This model combines various modeling techniques, such as facial performance transfer, performance editing and 3D face synthesis, which is the process of using still images to create facial expressions. It uses the neutral 3D geometry of a face with the target expression and recreates it into the desired expression. For example, it can take a still 3D face and turn it into a smile or a frown, depending on the animators’ input.
Animation tech startup Midas Interactive has launched an automated animation engine, Midas Creature, that can create complex 2D/3D animations for films and video games. They aim to use AI and ML to choreograph and animate complex character animations so that it can speed up production time and make modeling a quicker process. For instance, Midas Creature can animate hair and cloth motions instantly. The powerful animation tools allow artists and animators to build, pose, warp and bring their animated characters to life with realistic and natural movements at less cost.
Automating the rotoscoping process
Rotoscoping is an animation technique that lets animators create realistic characters that move like humans. It creates animations by tracing animated sequences over the live-action sequence and drawing the animated characters according to the movements of humans.
The animation industry has been using rotoscoping to make visual effects flow smoothly on the screen. But the problem is that it is a very tedious task and usually requires thousands of hours of manual artist labor. However, recent AI and ML developments allow animators to automate that process.
Laika Studios, a U.S.-based animation company famous for producing films, like Coraline and Kubo and the Two Strings, has partnered with Intel to combine ML and AI to develop a program that can streamline the animation process.
When producing the 2019 stop-motion animated film Missing Link, the production team at Laika needed to swap out magnetic faceplates on the puppets, which are small facial components with different expressions. For instance, when a character needs to show a smile, the puppeteers need to swap out the different expressions of that puppet, from a resting face to a smiling face. But since the faceplates are not seamless, there is a gap between the different parts of the puppet’s face, which creates a line around the eyes of all Laika’s puppets as shown below.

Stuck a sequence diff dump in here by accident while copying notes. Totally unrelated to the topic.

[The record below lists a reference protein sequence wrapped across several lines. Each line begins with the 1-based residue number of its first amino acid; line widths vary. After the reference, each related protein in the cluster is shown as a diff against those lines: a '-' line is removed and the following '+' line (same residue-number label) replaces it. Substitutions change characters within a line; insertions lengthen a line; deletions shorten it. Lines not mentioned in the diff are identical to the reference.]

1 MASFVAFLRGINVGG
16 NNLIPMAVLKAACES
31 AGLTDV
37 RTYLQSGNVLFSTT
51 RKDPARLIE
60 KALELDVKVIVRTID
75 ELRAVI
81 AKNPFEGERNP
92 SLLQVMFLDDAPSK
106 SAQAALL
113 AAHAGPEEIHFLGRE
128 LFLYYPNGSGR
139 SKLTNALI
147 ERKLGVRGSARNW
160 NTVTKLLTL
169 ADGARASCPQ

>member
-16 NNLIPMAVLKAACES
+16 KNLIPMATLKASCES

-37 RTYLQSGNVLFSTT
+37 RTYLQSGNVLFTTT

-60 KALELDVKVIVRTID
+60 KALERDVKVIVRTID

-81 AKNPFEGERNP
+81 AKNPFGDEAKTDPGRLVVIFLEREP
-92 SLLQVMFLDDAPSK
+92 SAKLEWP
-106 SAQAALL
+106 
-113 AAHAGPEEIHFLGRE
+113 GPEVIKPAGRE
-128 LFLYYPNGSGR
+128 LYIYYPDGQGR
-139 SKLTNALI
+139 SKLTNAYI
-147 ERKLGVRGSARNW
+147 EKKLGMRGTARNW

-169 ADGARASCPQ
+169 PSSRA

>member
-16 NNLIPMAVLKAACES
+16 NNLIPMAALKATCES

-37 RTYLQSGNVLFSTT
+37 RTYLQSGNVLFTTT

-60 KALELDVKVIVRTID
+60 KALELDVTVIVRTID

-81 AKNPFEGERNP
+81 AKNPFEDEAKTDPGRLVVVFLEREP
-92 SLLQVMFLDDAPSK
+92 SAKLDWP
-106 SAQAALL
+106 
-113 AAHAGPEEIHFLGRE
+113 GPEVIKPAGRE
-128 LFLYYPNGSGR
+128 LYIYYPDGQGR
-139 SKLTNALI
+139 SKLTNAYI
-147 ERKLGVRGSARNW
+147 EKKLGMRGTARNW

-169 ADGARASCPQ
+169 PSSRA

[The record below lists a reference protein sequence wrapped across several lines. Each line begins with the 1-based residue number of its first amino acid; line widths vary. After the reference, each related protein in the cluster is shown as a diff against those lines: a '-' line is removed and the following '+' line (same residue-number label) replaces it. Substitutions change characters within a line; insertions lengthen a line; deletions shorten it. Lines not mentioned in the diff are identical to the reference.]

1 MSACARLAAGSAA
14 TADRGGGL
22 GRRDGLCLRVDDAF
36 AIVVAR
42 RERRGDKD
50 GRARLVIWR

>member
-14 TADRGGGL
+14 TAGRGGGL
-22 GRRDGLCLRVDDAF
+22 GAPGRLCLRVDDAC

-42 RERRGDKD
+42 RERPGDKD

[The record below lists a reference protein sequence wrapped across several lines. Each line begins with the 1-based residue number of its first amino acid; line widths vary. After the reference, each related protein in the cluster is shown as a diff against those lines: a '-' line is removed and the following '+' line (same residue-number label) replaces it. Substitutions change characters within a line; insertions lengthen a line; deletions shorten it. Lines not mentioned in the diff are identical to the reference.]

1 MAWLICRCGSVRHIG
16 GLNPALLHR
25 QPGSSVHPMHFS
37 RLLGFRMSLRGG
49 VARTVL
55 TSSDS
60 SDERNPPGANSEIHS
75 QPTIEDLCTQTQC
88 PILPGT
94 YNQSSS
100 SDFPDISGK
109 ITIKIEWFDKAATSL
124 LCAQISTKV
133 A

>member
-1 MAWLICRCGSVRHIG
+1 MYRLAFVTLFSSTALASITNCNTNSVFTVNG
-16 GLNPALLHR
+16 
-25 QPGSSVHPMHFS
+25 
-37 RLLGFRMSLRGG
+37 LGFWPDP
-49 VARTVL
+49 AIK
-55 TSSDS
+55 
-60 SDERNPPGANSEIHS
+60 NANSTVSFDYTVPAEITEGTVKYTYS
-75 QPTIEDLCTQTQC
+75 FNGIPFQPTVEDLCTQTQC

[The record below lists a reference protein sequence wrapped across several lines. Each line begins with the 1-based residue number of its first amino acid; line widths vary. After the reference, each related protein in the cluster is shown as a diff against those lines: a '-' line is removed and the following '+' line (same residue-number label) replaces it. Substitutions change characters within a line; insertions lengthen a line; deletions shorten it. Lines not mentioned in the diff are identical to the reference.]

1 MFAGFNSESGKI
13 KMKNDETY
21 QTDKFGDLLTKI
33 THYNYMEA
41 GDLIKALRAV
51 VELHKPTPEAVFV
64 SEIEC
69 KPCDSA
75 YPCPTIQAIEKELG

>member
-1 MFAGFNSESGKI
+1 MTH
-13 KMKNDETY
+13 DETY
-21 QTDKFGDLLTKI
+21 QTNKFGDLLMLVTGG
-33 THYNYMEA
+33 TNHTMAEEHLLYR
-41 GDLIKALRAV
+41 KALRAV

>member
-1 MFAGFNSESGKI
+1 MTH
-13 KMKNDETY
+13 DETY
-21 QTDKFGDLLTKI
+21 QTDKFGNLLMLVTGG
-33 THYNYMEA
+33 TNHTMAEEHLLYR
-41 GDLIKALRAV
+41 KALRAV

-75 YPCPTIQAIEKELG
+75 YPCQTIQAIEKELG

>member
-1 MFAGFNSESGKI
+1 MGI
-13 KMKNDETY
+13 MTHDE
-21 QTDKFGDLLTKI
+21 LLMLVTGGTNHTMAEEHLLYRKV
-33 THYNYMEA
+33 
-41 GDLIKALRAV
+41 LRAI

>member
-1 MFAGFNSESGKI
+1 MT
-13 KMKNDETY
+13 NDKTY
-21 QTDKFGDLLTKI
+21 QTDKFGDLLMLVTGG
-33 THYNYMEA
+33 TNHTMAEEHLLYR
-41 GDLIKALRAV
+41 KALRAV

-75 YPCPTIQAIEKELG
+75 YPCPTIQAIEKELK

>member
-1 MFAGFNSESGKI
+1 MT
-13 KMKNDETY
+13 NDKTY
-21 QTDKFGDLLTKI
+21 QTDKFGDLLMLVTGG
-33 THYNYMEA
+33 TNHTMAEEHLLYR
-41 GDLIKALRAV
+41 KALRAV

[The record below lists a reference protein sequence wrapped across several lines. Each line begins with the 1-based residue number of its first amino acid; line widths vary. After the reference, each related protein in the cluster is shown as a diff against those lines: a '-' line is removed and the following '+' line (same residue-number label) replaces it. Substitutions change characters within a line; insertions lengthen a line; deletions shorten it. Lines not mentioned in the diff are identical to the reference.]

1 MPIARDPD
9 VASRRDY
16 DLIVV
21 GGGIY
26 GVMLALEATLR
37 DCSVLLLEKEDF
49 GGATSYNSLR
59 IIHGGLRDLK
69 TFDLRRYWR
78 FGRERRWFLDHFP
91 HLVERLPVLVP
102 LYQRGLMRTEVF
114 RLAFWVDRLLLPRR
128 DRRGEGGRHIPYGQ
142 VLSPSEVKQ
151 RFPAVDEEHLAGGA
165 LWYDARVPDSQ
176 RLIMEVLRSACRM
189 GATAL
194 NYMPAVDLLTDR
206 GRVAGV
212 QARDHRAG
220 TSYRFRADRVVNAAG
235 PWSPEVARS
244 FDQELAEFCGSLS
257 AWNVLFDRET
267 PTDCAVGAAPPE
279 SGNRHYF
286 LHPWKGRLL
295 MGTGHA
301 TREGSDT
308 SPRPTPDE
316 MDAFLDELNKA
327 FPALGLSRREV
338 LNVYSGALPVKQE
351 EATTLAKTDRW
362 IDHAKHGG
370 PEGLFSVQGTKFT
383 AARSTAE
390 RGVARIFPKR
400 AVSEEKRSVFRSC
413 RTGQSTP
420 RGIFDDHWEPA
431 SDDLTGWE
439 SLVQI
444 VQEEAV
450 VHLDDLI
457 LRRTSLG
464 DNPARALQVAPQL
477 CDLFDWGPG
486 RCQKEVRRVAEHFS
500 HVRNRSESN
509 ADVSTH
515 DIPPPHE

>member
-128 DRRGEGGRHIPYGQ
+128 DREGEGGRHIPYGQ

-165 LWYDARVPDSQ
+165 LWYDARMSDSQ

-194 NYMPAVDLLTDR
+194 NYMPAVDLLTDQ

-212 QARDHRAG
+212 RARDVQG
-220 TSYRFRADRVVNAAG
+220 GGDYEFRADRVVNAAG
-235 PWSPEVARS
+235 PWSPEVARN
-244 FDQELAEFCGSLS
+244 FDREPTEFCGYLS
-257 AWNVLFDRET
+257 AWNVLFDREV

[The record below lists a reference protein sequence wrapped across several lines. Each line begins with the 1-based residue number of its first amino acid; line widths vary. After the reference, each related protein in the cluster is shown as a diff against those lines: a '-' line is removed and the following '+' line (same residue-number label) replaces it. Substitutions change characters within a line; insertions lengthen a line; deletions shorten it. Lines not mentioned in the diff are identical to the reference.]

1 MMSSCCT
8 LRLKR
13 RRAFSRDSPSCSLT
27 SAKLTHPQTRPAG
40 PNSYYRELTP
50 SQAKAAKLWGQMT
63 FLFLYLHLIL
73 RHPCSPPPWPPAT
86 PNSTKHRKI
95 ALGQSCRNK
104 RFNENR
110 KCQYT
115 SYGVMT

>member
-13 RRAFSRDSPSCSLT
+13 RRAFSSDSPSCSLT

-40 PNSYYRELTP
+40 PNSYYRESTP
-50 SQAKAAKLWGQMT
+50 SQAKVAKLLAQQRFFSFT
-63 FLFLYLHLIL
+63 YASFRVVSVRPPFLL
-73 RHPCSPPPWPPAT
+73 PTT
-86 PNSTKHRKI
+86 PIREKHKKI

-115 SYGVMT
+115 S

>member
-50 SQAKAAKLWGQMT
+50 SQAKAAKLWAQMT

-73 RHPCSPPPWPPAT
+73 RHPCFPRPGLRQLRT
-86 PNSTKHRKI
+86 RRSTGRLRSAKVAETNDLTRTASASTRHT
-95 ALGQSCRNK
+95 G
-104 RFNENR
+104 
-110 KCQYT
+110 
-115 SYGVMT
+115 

The artists will then need to rotoscope the line individually and make them blend in with the rest of the puppet’s face, which will be very tedious. But with AI and ML, animators don’t have to sit at their desks to rotoscope out the lines manually. The 3D modeling program powered by Intel can shorten the time required to rotoscope 70 frames from five to six hours to five minutes and 25 seconds. As a result, it can cut production time by a margin and massively reduce the animators’ workload.
The above examples show how AI and ML can help automate and speed up the production process and save a lot of time for animators. This way, they can spend more time producing animations instead of doing labor-intensive work. In recent years, we have witnessed the speed at which AI and ML have been expanding the modern scope of animation to unseen levels, and we are excited to see what AI and ML can do in the future.
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Image Courtesy of Unsplash